Getting new gear is one of the awesome parts of being a photographer . I love getting a sexy new lens or better/faster/smaller gadgets to play with. Finding a bag to put all your fun stuff in is one of the non-sexy, yet very essential, parts of gear acquisition. But, what should you look for in a camera bag?
Here's what to look for when choosing a camera bag, no matter the size or purpose.
The first thing I look for is a bag that doesn’t necessarily look like a camera bag. If I’m going to pack several thousands of dollars worth of gear and take it to another country, or downtown DC, or leave it in my car, I don’t want to become a target for theft.
The very last thing I want is a bag with a giant Canon or Nikon logo. I’d rather have a plain black bag that looks just like a briefcase, a gym bag or a suitcase — something that could be holding paper or tennis shoes. No logos, no flashy patterns, or shiny metal pieces, just a plain looking bag. If it’s a little beat up, dirty or with gaffer tape stuck to it… even better!
Next, I’ll look for a bag that weighs next to nothing. My camera equipment is heavy enough. I don’t need a bag to add to the weight of gear already breaking my back. Leather bags look cool but just weigh too much to use very often. Canvas bags are a little better, but some are almost as heavy as leather. Nylon bags are my favorite, as they are light, durable and pretty weather proof.
I love having a ton of pockets for stuff. I think that pockets will depend on your organizational style, but for me, I like keeping everything separated. Batteries, memory cards, gels, lens tissue, wireless triggers, cables, filters—everything has a place and I know how to get to it quickly. I like having some pockets with zippers for small or fragile items and some without zippers for items I use frequently, like batteries.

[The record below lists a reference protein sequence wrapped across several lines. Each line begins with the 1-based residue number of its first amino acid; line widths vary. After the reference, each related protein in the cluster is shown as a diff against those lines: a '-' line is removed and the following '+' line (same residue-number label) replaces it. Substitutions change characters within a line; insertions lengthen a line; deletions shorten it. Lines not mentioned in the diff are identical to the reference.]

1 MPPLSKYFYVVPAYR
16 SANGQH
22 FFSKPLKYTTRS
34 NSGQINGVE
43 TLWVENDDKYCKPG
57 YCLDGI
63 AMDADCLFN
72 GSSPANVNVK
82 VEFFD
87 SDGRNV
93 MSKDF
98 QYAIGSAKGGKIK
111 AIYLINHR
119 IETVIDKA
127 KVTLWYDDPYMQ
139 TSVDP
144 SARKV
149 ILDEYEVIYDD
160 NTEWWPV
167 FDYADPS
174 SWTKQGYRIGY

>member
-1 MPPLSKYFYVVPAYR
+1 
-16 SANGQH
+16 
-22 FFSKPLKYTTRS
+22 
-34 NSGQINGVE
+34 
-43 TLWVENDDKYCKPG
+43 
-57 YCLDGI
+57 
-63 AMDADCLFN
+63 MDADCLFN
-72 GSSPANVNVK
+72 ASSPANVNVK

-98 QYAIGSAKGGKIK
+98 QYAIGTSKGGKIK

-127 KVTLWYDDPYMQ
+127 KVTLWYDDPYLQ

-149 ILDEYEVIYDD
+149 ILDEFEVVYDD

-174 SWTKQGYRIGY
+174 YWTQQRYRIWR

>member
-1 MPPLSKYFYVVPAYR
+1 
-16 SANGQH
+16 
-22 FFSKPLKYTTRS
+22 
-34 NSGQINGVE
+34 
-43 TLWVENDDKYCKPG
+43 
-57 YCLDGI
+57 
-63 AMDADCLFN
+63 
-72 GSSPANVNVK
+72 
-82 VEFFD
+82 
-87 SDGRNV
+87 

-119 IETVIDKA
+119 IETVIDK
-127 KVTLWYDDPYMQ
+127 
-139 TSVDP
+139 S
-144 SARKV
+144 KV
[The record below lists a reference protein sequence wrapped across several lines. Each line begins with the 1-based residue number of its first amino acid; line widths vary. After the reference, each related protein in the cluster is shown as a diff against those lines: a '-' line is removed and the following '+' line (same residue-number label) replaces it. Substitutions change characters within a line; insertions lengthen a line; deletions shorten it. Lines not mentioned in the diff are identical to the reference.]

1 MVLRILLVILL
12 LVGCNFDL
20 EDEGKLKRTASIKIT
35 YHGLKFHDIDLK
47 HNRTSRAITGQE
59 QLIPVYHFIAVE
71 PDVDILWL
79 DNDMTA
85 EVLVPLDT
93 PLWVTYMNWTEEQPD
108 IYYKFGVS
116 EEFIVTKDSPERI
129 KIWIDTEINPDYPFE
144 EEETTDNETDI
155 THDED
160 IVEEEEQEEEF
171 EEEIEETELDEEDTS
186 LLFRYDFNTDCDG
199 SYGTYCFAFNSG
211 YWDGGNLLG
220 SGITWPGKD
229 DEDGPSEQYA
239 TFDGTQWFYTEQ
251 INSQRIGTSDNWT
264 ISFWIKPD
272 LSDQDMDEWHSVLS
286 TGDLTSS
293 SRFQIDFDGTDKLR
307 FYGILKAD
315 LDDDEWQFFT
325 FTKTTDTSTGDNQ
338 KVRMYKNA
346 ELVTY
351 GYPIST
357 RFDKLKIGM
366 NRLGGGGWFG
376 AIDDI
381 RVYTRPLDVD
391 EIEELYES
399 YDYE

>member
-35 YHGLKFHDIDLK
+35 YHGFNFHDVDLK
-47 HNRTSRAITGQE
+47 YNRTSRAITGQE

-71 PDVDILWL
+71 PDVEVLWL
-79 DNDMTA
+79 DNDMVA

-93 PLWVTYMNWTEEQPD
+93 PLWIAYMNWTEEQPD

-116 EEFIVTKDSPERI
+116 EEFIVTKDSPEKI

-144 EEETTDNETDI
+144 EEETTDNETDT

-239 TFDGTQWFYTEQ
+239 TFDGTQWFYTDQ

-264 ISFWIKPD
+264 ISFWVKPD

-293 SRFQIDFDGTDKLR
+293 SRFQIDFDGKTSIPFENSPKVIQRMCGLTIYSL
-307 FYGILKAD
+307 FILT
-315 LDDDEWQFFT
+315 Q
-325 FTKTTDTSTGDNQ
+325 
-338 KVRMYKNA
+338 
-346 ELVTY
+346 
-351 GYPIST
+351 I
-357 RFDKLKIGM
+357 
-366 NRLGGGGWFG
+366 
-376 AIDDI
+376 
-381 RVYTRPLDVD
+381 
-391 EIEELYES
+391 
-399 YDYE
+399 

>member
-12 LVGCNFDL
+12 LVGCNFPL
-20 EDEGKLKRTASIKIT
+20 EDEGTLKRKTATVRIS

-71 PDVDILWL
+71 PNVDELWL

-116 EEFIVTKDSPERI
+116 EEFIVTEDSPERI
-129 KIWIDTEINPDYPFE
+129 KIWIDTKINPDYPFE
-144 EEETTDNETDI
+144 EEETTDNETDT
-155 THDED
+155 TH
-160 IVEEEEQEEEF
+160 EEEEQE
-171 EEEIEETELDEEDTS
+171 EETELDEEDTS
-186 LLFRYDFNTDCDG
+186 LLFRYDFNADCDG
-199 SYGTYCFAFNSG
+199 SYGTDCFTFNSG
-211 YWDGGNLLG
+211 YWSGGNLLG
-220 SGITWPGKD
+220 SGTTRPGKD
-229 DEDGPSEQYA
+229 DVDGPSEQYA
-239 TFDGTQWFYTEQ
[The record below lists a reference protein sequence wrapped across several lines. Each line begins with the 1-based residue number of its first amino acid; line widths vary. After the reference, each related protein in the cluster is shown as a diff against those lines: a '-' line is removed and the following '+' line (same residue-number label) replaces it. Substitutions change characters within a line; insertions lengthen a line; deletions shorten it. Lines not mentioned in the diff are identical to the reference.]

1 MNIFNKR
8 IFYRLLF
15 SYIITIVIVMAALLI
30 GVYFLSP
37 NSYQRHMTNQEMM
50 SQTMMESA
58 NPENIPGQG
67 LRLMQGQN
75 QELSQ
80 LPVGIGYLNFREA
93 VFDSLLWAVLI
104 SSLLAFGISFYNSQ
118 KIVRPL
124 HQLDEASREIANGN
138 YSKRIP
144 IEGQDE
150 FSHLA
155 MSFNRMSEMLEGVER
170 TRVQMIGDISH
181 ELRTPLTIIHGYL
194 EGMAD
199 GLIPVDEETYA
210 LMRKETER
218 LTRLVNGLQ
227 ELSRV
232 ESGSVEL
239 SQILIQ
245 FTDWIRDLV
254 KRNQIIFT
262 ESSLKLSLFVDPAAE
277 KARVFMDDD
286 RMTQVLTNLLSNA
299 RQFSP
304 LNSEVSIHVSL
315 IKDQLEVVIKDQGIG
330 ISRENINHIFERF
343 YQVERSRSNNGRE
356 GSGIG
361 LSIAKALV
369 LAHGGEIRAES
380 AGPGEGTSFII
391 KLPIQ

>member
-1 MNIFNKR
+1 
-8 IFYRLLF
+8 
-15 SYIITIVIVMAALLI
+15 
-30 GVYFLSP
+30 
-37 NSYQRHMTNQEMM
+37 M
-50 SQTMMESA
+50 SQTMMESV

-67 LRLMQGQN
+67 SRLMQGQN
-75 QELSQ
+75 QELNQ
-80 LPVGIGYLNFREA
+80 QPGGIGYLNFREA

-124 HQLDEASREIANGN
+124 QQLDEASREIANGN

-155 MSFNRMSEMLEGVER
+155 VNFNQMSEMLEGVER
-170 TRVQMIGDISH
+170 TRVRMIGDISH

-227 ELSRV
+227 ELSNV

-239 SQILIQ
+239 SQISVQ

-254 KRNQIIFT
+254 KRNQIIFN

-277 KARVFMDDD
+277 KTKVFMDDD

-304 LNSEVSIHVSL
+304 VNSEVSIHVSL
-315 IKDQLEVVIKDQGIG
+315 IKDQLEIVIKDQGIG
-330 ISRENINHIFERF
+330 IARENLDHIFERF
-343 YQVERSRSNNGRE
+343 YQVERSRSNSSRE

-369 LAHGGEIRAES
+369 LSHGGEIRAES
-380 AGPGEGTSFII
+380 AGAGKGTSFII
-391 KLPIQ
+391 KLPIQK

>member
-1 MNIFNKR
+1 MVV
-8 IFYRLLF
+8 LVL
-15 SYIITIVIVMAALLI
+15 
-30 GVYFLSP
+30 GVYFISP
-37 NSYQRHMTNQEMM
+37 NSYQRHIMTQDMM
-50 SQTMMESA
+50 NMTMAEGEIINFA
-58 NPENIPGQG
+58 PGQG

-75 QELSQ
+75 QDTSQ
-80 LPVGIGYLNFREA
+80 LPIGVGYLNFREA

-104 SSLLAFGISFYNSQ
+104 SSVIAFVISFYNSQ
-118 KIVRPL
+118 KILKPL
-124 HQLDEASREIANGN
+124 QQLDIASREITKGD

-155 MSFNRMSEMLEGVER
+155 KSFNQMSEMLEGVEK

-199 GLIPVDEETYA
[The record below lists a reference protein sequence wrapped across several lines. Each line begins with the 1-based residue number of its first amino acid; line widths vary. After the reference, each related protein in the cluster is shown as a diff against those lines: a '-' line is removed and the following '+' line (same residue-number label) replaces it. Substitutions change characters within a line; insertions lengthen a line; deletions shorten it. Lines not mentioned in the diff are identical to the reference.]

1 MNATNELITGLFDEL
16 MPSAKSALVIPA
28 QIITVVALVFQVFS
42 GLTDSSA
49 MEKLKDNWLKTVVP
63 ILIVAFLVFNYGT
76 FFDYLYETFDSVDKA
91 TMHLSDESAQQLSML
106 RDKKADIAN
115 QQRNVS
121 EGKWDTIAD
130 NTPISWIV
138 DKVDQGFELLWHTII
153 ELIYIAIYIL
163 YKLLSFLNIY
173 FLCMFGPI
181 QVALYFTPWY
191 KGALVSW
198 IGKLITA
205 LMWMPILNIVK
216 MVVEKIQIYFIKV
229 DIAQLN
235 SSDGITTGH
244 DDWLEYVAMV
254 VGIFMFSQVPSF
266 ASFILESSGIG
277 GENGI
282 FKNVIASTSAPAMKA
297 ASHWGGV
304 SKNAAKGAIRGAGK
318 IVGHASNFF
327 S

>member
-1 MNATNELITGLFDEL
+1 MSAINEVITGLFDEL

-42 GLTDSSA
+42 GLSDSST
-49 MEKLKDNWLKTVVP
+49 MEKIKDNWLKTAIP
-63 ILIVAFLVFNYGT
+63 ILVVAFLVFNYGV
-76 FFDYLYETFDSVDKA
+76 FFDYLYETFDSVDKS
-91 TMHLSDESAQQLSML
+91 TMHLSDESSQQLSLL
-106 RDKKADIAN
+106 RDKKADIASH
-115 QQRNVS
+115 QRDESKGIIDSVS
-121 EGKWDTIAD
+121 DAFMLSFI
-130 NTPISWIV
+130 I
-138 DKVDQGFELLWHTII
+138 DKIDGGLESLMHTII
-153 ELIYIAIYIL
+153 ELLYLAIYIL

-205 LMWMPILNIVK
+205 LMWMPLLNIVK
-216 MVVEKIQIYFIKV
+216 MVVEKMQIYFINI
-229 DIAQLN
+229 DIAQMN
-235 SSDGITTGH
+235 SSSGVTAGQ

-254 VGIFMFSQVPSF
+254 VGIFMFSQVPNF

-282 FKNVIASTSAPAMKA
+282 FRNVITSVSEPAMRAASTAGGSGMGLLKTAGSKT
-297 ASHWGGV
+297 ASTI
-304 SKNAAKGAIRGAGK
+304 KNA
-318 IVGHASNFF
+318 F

For the big items, like camera bodies, lenses and flash units, it’s nice to have those Velcro panels that allow you to adjust the layout of your bag. I can adjust the inside of my shoulder bag depending on the gear I bring. For one shoot, I might bring one camera body, a 24-70mm lens, a 70-200mm lens, and a flash. I can adjust the panels to hold this gear in place perfectly. For another shoot I might have gear that is sized differently, like two camera bodies, and three prime lenses. In this case I will move the panels to that each piece is protected. The removable panels also let you continue using your bag as you upgrade your collection of gear.
Easy to get in and out of, big zippers
The bag has to be easy to get gear in and out of it quickly. I certainly don’t want to miss a great moment because the zipper is hard to open or there are clasps that take 30 seconds to open. Speaking of zippers, get the big ones. The small ones always seem to jam up at the worst times. Also, test getting in to the bag while you are wearing it. If it is a shoulder bag or backpack you may be wearing it while you are getting in and out of it. Make sure it is comfortable to do so. A bag that is difficult to open while you have it on will prevent you from taking photos.
I would rather spend $300 on a durable bag than $50 every year to replace a broken bag. Spend the money — it’s worth it. Your bag will be thrown around, dragged on the ground, used as a sandbag, and sat out in the sun for hours. Good bags can take this beating and last for years. I have three ThinkTank bags of different sizes (pictured above) that have all been useful and durable for many years. I’d recommend starting your bag search with them.